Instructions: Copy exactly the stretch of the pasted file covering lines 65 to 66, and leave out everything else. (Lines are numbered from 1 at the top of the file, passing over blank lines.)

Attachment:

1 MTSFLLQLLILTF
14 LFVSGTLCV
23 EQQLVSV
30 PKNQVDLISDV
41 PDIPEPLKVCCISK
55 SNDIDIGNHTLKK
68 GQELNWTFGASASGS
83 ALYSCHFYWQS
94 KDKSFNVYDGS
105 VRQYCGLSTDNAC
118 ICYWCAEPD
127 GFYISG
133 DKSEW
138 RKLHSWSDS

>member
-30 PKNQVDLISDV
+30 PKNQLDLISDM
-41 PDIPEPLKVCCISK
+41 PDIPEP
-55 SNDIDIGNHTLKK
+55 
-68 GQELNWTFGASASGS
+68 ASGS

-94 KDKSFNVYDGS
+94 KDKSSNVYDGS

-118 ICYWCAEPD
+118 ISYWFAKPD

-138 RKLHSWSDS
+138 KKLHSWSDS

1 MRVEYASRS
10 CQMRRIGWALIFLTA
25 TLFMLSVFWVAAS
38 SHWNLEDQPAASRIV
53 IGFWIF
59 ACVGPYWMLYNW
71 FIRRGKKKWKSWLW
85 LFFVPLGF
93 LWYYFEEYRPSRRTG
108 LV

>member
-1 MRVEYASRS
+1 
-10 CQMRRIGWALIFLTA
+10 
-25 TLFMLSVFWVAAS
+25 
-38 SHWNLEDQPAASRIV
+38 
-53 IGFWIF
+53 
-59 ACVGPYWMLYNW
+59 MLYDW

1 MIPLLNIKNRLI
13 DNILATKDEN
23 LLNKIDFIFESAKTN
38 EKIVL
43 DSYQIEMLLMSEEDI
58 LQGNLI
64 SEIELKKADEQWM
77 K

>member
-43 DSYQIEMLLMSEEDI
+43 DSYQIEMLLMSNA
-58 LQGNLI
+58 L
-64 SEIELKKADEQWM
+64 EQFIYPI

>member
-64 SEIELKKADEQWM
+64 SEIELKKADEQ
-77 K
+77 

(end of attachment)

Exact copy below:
+58 L
-64 SEIELKKADEQWM